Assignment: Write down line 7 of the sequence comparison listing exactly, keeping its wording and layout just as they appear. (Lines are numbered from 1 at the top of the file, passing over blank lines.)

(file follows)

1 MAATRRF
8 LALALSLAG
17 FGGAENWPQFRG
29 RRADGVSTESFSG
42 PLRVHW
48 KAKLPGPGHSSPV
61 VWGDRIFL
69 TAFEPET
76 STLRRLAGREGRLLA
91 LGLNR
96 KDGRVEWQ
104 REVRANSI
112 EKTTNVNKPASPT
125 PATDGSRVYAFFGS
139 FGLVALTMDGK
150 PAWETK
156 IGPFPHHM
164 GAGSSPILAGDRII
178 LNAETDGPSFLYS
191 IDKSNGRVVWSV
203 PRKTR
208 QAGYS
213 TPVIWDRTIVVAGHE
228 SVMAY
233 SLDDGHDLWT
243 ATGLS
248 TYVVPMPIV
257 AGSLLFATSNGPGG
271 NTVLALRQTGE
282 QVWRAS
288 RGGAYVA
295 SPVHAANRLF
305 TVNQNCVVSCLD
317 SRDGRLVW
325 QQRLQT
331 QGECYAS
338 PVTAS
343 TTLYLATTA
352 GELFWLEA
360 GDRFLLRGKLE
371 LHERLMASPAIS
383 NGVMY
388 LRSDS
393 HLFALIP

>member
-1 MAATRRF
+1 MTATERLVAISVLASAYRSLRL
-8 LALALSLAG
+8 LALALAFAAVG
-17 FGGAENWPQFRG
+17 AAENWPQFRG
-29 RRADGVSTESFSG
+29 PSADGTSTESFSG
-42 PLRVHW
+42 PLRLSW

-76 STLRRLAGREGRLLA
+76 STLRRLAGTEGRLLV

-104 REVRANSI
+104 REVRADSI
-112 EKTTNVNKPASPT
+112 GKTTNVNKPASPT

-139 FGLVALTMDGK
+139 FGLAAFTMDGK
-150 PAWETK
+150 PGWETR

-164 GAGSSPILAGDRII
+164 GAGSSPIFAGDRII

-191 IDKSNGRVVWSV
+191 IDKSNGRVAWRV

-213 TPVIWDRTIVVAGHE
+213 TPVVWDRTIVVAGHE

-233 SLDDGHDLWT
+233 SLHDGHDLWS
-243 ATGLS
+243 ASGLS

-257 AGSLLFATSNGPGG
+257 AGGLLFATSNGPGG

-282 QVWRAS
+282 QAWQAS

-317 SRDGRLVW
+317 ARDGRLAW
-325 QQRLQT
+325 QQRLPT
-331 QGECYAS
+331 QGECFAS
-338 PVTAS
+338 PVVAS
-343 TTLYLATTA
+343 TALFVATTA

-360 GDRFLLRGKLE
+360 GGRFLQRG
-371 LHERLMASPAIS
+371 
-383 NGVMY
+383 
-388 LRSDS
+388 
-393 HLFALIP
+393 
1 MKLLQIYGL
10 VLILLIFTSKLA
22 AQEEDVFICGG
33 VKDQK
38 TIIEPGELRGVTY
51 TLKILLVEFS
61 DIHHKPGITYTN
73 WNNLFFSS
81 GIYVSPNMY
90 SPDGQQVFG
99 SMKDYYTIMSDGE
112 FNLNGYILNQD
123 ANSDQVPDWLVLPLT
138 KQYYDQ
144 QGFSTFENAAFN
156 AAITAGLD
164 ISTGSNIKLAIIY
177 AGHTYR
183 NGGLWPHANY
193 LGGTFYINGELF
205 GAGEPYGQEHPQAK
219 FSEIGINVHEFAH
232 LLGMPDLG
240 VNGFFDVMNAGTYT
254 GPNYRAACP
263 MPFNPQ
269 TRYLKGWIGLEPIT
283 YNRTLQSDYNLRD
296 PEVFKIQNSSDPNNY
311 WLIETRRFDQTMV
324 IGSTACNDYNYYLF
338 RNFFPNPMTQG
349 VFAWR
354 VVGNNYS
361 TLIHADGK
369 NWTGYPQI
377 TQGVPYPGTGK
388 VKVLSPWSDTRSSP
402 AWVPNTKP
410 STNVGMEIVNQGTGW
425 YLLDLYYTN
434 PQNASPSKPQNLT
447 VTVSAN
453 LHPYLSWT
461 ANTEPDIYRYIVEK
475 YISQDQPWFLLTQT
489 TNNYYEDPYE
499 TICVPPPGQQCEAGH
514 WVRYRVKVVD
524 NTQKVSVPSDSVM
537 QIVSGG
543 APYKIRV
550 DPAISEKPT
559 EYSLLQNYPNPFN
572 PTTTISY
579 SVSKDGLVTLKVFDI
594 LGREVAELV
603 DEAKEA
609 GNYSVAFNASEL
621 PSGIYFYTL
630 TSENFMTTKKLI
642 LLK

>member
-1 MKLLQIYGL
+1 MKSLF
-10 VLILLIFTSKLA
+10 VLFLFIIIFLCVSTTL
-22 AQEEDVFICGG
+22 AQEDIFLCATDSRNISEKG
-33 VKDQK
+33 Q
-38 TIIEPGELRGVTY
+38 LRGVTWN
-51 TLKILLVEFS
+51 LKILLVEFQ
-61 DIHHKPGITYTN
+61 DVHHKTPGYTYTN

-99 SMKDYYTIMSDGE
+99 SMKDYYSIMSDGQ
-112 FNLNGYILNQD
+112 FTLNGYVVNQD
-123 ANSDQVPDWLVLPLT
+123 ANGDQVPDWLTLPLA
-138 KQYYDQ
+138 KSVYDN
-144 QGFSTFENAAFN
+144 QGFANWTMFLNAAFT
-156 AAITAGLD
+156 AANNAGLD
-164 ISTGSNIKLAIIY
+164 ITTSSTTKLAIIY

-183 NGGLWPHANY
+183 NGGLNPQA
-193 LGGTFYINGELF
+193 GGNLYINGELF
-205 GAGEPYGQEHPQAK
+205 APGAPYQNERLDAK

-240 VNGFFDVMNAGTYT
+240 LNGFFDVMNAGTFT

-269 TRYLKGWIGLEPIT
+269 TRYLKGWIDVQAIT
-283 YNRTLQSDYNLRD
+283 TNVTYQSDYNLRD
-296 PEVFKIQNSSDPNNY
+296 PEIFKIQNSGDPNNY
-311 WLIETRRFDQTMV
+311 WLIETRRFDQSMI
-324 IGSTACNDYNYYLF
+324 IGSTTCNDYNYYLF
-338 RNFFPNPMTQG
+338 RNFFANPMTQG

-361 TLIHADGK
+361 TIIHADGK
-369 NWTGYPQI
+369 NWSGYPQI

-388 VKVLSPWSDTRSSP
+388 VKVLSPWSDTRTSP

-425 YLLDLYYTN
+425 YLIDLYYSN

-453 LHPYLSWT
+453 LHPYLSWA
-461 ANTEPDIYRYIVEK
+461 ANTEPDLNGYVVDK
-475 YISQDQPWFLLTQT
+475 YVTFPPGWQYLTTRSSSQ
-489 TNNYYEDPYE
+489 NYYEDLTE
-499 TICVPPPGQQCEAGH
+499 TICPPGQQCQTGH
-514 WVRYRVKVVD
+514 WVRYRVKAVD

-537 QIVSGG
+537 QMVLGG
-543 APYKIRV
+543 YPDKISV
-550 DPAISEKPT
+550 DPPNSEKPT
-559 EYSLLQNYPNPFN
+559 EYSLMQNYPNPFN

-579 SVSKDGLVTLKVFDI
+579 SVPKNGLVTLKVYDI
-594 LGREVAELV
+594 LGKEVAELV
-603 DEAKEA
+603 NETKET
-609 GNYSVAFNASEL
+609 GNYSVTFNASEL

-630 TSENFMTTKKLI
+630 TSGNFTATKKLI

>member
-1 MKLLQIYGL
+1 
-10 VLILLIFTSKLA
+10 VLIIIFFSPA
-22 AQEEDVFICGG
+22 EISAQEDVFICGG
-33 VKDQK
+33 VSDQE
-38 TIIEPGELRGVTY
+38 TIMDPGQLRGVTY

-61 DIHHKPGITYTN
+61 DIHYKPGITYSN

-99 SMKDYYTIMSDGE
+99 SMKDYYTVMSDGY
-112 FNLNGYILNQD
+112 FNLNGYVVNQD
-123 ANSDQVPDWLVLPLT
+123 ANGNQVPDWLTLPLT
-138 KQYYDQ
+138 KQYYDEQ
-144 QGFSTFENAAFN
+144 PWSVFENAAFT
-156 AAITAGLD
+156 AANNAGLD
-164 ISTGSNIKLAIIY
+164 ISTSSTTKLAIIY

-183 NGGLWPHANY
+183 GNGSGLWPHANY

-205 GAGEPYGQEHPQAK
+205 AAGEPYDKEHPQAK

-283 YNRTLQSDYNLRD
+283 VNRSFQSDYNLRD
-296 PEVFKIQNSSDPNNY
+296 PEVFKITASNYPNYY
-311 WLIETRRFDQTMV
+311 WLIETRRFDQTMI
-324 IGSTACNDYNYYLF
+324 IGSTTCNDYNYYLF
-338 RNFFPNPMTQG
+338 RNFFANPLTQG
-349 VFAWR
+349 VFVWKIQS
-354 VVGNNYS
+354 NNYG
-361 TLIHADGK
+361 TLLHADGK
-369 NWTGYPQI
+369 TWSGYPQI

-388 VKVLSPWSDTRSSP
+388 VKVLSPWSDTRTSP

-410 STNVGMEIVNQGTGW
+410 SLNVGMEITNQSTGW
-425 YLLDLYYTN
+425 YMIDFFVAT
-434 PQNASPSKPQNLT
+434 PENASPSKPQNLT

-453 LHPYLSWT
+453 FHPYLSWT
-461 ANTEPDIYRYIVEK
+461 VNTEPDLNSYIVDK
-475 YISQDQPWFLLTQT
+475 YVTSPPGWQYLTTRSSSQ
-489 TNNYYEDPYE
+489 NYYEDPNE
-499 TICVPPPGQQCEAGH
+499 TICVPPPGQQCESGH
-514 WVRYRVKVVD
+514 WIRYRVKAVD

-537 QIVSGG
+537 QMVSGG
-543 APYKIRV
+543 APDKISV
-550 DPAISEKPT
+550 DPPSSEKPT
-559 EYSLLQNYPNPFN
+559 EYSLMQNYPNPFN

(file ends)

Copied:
61 VWGDRIFL